Last year the Smithsonian and the cable network Showtime announced that they had entered a thirty year contract to create a new, on-demand digital TV enterprise, thereby creating some competition for The Hitler Channel.
Couch potatoes might rejoice, but historians are a little more dubious. As summed up in this morning's bulletin from the National Coalition for History:
Members of Congress and other stakeholders, including the National Coalition for History, raised issues concerning the contract's potential effects on public access to and use of the Smithsonian's collections, its confidential nature, and the process by which the Smithsonian negotiated the agreement. However, in December, the Government Accountability Office issued a report finding that the Smithsonian followed its internal contracting guidelines regarding competition, oversight, and conflicts of interest.
Since then, some developments:
David Royle, executive vice president for programming and production at Smithsonian Networks, was interviewed in the "Washington Post" and said that they were still in negotiations with satellite and cable television companies to make the channel available as an on-demand program. However, he stated that the Smithsonian and Showtime are considering transforming the venture into a traditional network channel such as the Discovery Networks or the National Geographic channel.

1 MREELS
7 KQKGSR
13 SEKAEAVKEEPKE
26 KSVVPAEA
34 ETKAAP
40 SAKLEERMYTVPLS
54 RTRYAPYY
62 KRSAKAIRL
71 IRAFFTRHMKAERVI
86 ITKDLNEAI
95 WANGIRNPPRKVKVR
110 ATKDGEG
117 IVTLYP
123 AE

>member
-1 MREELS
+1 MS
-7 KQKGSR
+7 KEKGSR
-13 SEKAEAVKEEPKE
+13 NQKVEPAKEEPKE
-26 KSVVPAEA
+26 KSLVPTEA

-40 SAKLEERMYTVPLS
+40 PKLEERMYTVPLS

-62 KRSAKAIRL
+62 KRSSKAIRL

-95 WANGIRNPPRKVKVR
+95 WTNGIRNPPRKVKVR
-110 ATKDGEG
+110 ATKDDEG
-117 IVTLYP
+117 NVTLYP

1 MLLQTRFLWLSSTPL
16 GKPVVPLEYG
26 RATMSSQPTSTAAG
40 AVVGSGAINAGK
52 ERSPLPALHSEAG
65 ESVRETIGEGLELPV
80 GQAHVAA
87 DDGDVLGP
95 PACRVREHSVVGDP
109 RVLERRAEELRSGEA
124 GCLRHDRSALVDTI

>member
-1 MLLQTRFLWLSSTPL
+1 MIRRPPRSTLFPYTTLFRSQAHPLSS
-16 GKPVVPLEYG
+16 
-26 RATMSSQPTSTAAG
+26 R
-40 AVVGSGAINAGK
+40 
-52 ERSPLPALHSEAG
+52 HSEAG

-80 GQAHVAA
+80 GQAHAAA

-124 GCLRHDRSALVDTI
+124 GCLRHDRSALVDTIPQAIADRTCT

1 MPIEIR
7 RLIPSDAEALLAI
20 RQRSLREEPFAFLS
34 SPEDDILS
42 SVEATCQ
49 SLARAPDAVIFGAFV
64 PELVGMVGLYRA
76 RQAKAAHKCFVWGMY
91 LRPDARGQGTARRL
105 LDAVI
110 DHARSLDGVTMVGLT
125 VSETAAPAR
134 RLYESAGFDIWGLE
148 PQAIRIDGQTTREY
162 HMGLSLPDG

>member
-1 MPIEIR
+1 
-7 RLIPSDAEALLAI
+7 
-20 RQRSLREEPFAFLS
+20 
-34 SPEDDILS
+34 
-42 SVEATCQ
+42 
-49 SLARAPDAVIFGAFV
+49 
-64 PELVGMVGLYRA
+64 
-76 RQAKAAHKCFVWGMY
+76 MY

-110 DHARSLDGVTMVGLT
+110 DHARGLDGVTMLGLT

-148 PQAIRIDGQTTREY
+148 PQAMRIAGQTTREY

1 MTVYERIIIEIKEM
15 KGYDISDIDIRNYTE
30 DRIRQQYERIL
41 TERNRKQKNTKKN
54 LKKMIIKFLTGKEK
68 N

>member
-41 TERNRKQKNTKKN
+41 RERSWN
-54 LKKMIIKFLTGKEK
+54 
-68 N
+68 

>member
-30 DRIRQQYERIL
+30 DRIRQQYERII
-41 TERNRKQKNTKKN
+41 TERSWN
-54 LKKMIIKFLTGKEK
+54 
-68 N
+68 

You can get an early look at what the Smithsonian Channel's schedule might look like here.
Should anybody want to follow up on my idea for a series called Oh, Those Trotskyists! (a half hour situation-comedy epic spanning sixty years in the life of a revolutionary groupuscule in the auto industry) please do not hesitate to get in touch.
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rock culture approximately
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Douglas McLennan's blog
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No genre is the new genre
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Howard Mandel's freelance Urban Improvisation
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Fresh ideas on building arts communities
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Exploring Orchestras w/ Henry Fogel
Harvey Sachs on music, and various digressions
Bruce Brubaker on all things Piano
Kyle Gann on music after the fact
Greg Sandow on the future of Classical Music
Norman Lebrecht on Shifting Sound Worlds
Jerome Weeks on Books
Scott McLemee on books, ideas & trash-culture ephemera
Wendy Rosenfield: covering drama, onstage and off
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John Perreault's art diary
Lee Rosenbaum's Cultural Commentary
Tyler Green's modern & contemporary art blog